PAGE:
Tuesday, September 22, 2020

FOMB: ‘Underlying procedural weaknesses’ delaying annual gov’t audited financial reports

By on August 6, 2020

SAN JUAN – While the fiscal team in Gov. Wanda Vázquez administration has blamed the Covid-19 emergency for delays in the completion of the Puerto Rico government’s audited financial statements as far back as 2017, the island’s Financial Oversight and Management Board (FOMB) says the government has not addressed “underlying procedural weaknesses” in its auditing and accounting processes, particularly at agencies and departments, that are holding up the reports. 

During a meeting of the oversight board on Tuesday, FOMB Executive Director Natalie Jaresko and several board members expressed disappointment over a plan submitted by the administration to complete and issue the government’s comprehensive annual financial reports (CAFRs) corresponding to fiscal years 2017, 2018 and 2019 by Jan. 31, 2022, which is well beyond the Dec. 31 deadline set by FOMB. The government plan makes no mention of scheduled issue dates for the 2020 and 2021 CAFRs.   

(Screen capture of https://livestream.com)

FOMB officials said during the meeting that the reports are crucial in achieving sound government finances and exiting the bankruptcy process begun in 2017, which would facilitate the commonwealth’s return to the capital markets—a source of funds for key infrastructure and operational projects.  

The commonwealth government has been unable to resort to the bond market for financing since it started defaulting on its debt in 2015. The following year, the U.S. Congress passed and President Obama signed into law the Puerto Rico Oversight, Management, and Economic Stability Act (Promesa), which created the FOMB to restructure the island’s more than $120 billion in debt and liabilities, and repair its troubled finances.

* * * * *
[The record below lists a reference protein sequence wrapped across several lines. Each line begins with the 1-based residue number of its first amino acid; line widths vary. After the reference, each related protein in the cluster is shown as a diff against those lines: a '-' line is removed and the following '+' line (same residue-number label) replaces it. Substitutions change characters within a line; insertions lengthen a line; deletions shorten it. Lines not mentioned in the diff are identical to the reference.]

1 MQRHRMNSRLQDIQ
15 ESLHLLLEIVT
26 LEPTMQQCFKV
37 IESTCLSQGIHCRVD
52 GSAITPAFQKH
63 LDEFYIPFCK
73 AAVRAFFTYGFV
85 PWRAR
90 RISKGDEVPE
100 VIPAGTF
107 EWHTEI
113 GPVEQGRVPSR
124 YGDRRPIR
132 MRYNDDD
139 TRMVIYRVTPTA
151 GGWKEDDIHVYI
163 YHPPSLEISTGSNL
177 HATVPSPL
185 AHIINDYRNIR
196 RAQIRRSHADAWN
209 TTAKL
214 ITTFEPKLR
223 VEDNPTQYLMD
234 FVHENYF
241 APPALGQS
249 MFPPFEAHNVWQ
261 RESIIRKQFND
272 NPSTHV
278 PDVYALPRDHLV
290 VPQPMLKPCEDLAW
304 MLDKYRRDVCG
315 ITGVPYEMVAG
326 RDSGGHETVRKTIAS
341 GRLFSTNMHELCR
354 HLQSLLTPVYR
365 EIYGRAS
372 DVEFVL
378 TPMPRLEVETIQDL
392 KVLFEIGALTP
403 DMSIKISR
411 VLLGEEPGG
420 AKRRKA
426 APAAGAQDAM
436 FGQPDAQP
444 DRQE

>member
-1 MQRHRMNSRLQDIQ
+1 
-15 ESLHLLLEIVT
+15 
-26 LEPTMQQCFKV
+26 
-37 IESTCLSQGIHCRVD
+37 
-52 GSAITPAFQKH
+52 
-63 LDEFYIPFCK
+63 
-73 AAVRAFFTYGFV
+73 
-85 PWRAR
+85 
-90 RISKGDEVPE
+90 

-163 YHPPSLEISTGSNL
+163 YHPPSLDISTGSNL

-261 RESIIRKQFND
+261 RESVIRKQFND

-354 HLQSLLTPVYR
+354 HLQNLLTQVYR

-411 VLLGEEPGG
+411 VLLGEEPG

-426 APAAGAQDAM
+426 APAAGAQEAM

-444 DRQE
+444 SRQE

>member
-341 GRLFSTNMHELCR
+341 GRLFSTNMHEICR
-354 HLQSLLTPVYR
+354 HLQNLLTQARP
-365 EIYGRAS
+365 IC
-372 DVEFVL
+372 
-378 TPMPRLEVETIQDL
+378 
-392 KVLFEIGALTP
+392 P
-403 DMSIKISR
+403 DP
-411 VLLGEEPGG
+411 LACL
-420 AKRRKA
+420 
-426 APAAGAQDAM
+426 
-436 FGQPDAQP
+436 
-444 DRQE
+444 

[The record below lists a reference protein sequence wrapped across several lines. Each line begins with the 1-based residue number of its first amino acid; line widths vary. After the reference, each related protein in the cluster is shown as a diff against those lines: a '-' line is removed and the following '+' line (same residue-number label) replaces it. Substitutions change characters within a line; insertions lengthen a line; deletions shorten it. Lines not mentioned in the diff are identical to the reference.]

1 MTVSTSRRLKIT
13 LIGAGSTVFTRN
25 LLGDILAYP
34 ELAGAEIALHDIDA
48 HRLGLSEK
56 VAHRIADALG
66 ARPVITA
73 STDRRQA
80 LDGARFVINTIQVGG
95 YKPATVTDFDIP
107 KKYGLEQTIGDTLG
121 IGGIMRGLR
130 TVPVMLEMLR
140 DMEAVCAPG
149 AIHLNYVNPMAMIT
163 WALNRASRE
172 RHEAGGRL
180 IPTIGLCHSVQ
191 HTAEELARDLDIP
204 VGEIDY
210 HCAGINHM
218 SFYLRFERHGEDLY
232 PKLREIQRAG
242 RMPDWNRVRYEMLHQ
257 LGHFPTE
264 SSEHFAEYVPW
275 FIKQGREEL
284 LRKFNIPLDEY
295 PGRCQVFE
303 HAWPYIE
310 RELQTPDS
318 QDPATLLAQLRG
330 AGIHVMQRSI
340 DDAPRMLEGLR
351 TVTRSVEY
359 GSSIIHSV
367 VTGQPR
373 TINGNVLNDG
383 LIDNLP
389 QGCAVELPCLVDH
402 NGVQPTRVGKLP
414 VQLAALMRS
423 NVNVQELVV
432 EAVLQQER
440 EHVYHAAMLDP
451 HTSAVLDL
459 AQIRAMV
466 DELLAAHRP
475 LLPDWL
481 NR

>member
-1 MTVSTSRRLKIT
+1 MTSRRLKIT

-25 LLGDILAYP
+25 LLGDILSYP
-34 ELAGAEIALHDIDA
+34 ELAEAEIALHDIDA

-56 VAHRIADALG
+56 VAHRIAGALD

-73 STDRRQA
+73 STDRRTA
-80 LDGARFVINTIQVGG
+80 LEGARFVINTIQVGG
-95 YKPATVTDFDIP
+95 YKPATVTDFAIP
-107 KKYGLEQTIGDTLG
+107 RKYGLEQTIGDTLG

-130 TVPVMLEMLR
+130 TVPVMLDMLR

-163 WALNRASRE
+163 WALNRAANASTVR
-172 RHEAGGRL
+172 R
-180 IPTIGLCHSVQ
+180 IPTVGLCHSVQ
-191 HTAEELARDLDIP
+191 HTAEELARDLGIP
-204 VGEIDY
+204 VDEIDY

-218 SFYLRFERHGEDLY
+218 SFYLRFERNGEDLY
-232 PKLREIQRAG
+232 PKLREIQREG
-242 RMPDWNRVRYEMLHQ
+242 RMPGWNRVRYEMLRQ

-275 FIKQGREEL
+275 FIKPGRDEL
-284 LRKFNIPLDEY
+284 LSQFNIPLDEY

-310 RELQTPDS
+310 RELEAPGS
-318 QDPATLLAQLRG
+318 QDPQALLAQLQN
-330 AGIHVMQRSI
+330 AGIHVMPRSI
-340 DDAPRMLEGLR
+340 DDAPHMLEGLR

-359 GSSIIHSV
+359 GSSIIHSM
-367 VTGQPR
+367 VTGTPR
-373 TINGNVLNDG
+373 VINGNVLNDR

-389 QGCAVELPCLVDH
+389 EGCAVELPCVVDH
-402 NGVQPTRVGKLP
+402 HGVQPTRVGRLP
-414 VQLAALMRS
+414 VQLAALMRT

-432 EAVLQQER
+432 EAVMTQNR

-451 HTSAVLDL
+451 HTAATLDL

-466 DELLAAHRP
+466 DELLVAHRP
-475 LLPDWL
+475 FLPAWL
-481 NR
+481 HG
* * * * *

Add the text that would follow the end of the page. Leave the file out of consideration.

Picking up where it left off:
The oversight board has stated that “best practices” call for CAFRs for a given fiscal year to be issued no later than six months after the close of the fiscal year on June 30. 

“When we met a month ago, we agreed that you would identify what had to change in order for this to happen. The proposal we received from you fails to meet the expectations of the board’s request in terms of timing, specific changes in the process so you can obtain a different result or consequences for the responsible agencies and instrumentalities that do not deliver the financial statements in the required timelines,” said oversight board member Carlos García, who presided over Tuesday’s meeting in the absence of FOMB Chairman José B. Carrión. He said that the administration’s plan was “not ambitious enough.” 

Jaresko said during the meeting that the administration’s plan failed to address “underlying procedural weaknesses within the agencies and component units.” 

“The proposal accelerates the process but does not put us on a path to best practices in issuing CAFRs within six months of the closing of the fiscal year,” she said. “That is not an acceptable outcome.” 

Jaresko said that the proposal presented by the Puerto Rico Treasury Department to complete the CAFRs “does not provide a sufficient set of remedies to resolve the unreasonable continuing delays in issuance of the statements.” 

García called on the administration to provide a “precise actionable plan” within the next 15 days “without any further delay.”  

Jaresko said that such a plan would have to ensure that the CAFRs are completed by the following dates: the fiscal year 2017 report by Aug. 31, the fiscal 2018 report by Nov. 30, and the fiscal 2019 report by Dec. 31. She said the fiscal 2020 report should be finalized and issued by March 31, while the fiscal 2021 report is due by Dec. 31. 

Treasury: Covid-19 throws wrench in process 

Treasury Secretary Francisco Parés Alicea said during the meeting that a combination of factors have led to delays in work on the CAFRs, including Treasury understaffing in accounting and auditing areas, as well as noncompliance of agencies and departments in timely financial reporting. The effort has been especially hampered by the current Covid-19 pandemic emergency, he said.